The new lands will feature walk-around characters and creatures that interact with visitors in a continually developing storyline that evolves and progresses throughout the day. And your actions have consequences, too. Fail in your mission aboard Millennium Falcon: Smuggler’s Run and a bounty hunter might tap you on the shoulder in the marketplace looking for the space pirate’s loot that you lost.
9) What happens to Star Tours in Tomorrowland?
It won’t make sense from a storytelling perspective to have Star Tours in Tomorrowland when there is an entire land dedicated to Star Wars on the other side of Disneyland. It would make even less sense to move Star Tours to Galaxy’s Edge beside Smuggler’s Run, the next generation of motion simulator rides.
It’s possible Star Tours could be rethemed to another futuristic intellectual property, but so far Disney has made no announcement about what will happen to the 1987 ride once Galaxy’s Edge opens. Disney has continued to update the attraction with new destinations from the newer movies in the franchise.
10) How crowded is Galaxy’s Edge going to be?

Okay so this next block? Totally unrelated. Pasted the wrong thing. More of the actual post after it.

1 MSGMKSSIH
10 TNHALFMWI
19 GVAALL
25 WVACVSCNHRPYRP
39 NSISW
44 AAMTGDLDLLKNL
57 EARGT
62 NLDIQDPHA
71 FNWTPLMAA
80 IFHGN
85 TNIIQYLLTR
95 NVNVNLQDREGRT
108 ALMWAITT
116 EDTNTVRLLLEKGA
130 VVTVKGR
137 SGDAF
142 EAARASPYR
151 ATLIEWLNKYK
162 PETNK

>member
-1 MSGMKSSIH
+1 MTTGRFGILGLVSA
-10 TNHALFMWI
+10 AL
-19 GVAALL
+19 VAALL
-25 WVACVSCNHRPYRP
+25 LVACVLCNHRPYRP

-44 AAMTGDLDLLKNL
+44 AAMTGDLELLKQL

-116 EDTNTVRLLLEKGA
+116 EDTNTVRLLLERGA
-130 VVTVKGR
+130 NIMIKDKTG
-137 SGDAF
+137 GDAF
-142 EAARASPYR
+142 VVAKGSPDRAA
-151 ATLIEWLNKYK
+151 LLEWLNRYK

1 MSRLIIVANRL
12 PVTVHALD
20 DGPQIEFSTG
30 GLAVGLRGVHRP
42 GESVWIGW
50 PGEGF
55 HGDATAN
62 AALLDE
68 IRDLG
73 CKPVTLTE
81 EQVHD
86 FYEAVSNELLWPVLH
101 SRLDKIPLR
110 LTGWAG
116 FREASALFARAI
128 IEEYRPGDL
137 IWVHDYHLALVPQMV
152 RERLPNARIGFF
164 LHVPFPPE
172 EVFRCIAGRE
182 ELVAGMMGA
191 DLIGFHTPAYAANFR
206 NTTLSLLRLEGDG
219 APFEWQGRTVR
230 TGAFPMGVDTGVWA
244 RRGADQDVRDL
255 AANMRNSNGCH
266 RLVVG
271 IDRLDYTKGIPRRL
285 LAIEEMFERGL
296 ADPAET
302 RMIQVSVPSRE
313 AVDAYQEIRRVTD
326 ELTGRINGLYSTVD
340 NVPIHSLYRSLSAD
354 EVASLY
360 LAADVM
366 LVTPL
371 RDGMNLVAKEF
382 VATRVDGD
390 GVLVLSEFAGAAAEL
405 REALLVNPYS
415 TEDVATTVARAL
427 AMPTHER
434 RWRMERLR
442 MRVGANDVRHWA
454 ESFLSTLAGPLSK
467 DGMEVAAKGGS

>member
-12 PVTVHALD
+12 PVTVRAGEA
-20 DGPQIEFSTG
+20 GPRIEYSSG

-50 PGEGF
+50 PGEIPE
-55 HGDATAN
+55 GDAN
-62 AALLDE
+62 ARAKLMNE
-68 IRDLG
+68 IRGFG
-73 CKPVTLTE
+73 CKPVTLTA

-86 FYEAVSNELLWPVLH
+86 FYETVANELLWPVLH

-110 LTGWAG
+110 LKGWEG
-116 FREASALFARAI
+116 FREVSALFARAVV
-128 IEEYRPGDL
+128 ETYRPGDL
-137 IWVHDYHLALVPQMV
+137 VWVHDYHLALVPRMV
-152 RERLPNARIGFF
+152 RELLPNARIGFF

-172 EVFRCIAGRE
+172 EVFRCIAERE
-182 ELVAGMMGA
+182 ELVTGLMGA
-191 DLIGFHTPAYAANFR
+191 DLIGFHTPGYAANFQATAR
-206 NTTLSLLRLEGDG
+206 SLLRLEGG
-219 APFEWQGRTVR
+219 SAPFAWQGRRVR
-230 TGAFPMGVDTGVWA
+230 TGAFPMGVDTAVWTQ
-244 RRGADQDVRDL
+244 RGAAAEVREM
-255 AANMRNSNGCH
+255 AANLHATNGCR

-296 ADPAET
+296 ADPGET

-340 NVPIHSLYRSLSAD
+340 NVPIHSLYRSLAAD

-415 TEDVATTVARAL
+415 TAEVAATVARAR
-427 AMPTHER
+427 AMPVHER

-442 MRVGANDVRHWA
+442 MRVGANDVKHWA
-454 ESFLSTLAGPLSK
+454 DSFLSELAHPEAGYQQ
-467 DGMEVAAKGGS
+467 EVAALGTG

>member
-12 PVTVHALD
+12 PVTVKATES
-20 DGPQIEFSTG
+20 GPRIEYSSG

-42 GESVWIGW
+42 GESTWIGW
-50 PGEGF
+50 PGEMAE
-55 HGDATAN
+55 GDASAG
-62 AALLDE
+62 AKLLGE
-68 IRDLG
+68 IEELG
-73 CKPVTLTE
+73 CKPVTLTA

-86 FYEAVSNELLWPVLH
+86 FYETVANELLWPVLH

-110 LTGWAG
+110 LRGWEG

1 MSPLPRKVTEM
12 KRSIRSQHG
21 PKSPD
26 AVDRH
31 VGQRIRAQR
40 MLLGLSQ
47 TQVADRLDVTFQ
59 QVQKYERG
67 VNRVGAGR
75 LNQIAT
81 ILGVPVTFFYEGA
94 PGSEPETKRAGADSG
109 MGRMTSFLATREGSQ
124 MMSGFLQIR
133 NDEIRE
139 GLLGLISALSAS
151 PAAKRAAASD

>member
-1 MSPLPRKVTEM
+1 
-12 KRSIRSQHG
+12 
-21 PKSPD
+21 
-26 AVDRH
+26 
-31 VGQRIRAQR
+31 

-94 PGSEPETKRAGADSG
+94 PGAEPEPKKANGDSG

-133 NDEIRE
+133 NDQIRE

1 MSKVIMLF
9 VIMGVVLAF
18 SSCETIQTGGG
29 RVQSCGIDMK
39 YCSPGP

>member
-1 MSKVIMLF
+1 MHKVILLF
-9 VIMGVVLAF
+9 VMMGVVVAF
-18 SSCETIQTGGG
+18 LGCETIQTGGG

Theme park experts expect Star Wars: Galaxy’s Edge to be one of the biggest grand openings in industry history.
As many as 200,000 people could descend on Disneyland for the opening day of Star Wars: Galaxy’s Edge, predicts Bill Zanetti, who teaches courses in theme park design, operations and management at the University of Central Florida.
Touring Plans, which uses big data and statistical analysis to calculate daily crowd sizes and ride wait times at theme parks, anticipates 8- to 10-hour lines just to get into Disneyland on the opening day of Galaxy’s Edge. Once inside the new land, visitors could encounter 6-hour waits for each of the E-Ticket attractions, Touring Plans forecasts.
Brady MacDonald is a freelance writer based in Orange County who has written about theme parks for the past decade.